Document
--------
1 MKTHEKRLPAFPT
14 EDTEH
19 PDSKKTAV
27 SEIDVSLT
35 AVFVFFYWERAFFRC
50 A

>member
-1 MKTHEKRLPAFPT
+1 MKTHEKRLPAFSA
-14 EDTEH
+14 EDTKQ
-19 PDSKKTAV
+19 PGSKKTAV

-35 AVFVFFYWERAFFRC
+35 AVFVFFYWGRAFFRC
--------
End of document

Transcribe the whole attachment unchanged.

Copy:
1 MKTHEKRLPAFPT
14 EDTEH
19 PDSKKTAV
27 SEIDVSLT
35 AVFVFFYWERAFFRC
50 A

>member
-1 MKTHEKRLPAFPT
+1 MKTHEKRLPAFSA
-14 EDTEH
+14 EDTKQ
-19 PDSKKTAV
+19 PGSKKTAV

-35 AVFVFFYWERAFFRC
+35 AVFVFFYWGRAFFRC